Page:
Review by Ian Keogh
War Games: Outbreak saw one of Batman’s contingency plans activated without his knowledge and one crucial element absent. The result is the criminal gangs of Gotham at each other’s throats jostling for more influence and territory while the public are caught in the crossfire. Despite the help of Batgirl, Nightwing, Onyx, Oracle and Orpheus, the situation is way beyond Batman’s ability to stop, or even contain, and Catwoman, Spoiler and Tarantula also have a part to play, as does Tim Drake, who’s promised his father he’ll no longer be Robin.
As with Outbreak and the following Endgame, the surprise is that a crossover involving eight different creative teams can progress from one to the next in such a cohesive fashion. Roadbumps are few, and the read is smooth. The opening chapter by Anderson Gabrych and Pete Woods is a smart piece of action thrills, with Woods providing the atmosphere and Gabrych simultaneously escalating plot elements already in play while adding a couple of his own. It ends with a turning point, having resolved very little, but having provided twenty pages of character-driven thrills. Not every writer integrates the necessary plot beats with their own character moments as smoothly, but there’s nothing very much out of step either.
While the cameos from other characters work well, the two key players are Batman and Spoiler. Batman is often pictured looking down on Gotham from above, which is visual allegory open to interpretation. Is he looking down with contempt or in the manner of God? Perhaps it’s some of both based on his actions here. With Spoiler, illustrated on Al Barrionuevo’s sample page left, the prevailing desire is that of repentance. She’s outwith Batman’s control and as such suspense is perpetuated by wondering if she’ll save the day or make matters worse. She’s involved in an extremely brutal battle with a wild card taking advantage of the chaos to make their power play.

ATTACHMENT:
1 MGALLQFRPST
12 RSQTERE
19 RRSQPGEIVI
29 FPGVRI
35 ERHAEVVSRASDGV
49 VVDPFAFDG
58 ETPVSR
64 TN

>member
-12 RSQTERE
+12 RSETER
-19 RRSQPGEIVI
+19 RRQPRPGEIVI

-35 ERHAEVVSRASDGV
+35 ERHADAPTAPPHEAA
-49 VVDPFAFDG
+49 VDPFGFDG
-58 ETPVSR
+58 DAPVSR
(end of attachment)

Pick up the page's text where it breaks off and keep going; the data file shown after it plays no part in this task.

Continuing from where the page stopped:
Art throughout the series is extremely good, although Mike Huddleston’s pint-sized cartoon Batgirl doesn’t quite work in context. Jon Proctor (sample page right), new to this volume, is worth singling out. He was then a relative newcomer and many of his best pages enter spoiler territory, but if his figures are a little stiff, he has a distinctive way with layouts and there’s some great visual characterisation to his panels.
By the end of the book Batman has realised the gang problem is partly one of his own devising, and appears to have succeeded in alienating even more of Gotham with his high-handedness. It sets up the finale very well.
A decade after the original publication DC reconfigured War Games, combining this book with Endgame and a couple of epilogue chapters as Book Two.